Preserve Produce

You may ask why is it important to preserve produce.

Well, there are two reasons why food spoils:

1. Bacteria and molds

2. Enzymes

The skill of "putting food up" as in canning and additional preserving methods known by our grandparents consists of slowing along both types of spoilage and still preserve nutritional worth and producing a product with high-quality taste.

There is no one method that fully achieves preservation. But each method adds something of its own in nutritional value, in taste, in ease, in economy.

Live Storage whichever above ground or below ground preserve produce with the least amount of change in taste, color, and vitamin content.

But, such storage requires particular temperature ranges: winters have to be cold enough to slow down food decline, but food must not be acceptable to freeze.

Plus, only certain fruits and vegetables can be stored by this approach, particularly apples, pears, and root crops.

Canning involves heating to high temperatures, resulting in loss of vitamins and changes in taste. Water soluble vitamins may be retained by conserving the cooking liquid, but some others are destroyed.

If you can in jars, make sure you store it in a dark place to prevent loss of riboflavin by sunlight. A cool area below 65 Fahrenheit degree also helps retain nutrients. At 80 degrees Fahrenheit vitamin C will be reduced by 25 percent, vitamin A by 10 percent, and thiamine by 20 percent after one year.

Freezing has become one of the most popular methods to preserve produce and has a minimum result on flavor and food values if the food is properly prepared and carefully packaged. Just vitamin E and pyridoxine (B6) are damaged by the freezing process.

For unsurpassed results, frozen foods must be stored at 0 degrees Fahrenheit or below. Vitamin C is clearly oxidized and a great deal can be lost if food is kept at 15 degrees Fahrenheit for six months. The length of storage time affects nutrients as well. Even at 0 degrees Fahrenheit, most of the vitamin C can be lost if produce is stored for more then a year.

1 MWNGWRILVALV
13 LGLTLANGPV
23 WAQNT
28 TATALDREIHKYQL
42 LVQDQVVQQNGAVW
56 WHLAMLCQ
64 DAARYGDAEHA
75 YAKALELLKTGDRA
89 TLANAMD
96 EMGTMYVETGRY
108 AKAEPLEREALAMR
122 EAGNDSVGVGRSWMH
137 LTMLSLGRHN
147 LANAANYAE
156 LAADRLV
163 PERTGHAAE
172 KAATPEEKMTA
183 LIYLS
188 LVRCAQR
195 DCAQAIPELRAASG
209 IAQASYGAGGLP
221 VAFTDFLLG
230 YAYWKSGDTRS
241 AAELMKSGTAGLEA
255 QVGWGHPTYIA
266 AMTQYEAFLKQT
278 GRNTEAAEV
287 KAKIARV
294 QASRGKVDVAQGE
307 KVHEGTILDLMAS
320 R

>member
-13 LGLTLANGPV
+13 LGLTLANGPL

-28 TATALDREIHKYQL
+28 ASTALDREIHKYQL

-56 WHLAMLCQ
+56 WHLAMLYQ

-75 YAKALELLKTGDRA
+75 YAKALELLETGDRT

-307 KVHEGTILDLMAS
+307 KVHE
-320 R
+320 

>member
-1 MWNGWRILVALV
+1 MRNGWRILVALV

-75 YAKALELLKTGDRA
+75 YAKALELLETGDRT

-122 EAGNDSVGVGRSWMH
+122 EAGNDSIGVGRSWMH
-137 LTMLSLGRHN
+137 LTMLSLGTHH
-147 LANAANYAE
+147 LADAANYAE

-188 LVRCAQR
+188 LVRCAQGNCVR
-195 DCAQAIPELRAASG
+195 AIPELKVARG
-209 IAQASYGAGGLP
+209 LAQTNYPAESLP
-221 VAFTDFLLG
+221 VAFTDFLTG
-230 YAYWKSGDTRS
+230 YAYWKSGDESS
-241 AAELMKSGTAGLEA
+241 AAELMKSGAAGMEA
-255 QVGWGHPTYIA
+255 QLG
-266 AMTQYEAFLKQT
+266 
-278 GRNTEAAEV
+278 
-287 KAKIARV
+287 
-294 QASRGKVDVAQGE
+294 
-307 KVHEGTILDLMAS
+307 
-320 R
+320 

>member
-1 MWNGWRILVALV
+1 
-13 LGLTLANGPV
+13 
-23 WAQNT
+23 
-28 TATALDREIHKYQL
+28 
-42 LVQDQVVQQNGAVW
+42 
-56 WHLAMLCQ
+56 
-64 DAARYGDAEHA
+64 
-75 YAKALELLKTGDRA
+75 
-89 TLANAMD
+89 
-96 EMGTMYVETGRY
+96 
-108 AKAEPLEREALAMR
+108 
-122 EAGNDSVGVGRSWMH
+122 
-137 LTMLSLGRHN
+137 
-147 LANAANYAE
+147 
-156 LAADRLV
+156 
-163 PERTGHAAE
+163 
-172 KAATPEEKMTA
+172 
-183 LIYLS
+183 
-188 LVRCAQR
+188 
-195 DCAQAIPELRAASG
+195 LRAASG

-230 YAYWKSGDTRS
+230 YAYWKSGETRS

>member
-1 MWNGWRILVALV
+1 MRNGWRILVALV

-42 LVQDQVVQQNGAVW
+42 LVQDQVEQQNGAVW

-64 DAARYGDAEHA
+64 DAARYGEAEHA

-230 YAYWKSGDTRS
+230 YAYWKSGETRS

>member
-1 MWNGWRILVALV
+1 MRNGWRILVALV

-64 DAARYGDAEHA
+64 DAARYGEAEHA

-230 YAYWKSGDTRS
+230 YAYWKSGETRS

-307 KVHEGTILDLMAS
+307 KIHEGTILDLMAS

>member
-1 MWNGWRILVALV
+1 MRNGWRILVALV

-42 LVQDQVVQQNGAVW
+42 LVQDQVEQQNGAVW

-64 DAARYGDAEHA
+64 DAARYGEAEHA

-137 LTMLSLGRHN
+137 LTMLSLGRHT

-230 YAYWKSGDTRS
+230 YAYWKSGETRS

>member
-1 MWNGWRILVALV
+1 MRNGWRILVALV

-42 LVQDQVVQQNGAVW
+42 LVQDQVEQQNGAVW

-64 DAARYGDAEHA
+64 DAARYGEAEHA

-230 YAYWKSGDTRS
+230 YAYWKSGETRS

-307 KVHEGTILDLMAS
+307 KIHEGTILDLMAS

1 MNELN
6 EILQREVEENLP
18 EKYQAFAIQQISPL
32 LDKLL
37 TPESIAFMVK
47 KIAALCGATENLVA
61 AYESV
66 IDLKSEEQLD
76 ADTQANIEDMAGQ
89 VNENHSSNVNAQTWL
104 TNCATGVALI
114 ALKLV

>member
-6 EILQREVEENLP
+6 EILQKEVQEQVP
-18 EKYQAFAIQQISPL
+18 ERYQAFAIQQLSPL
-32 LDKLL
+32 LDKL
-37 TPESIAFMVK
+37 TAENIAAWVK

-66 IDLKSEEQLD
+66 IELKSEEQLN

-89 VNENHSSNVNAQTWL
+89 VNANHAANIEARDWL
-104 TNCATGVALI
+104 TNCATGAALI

Salt curing will alter the taste of the food (though in the case of pickling and fermenting, the results are delicious). If salt curing is done in a highly-flavored salt solution, nutritional value is greatly reduced because the food must be thoroughly washed before it can be eaten. This process will rinse away vitamins and minerals.

A weaker salt solution will preserve produce and permit more nutrients, but there will be a higher possibility of spoilage. Salt curing isn’t reliable for truly long term storage. Pickles, sauerkraut, and relished must be canned if they are to be stored for more than a few weeks after the three to five week salt curing process is completed.

Jellying will change the taste of the food because of the large amounts of sugar, honey, or other sweetener that is needed in order to form a gel. Plus, some vitamins are lost during the heat processing required to sterilize fruit and make an airtight seal.

Drying retains a high percentage of the majority of vitamins. But if dried foods are stored for long periods, considerable destruction of vitamins A, C, and E can result because of oxidation, particularly if food has not been properly blanched.

In addition, vitamins A and E and some B-complex vitamins are broken down by light. Considerable food value may be lost by drying outdoors in direct sunlight.

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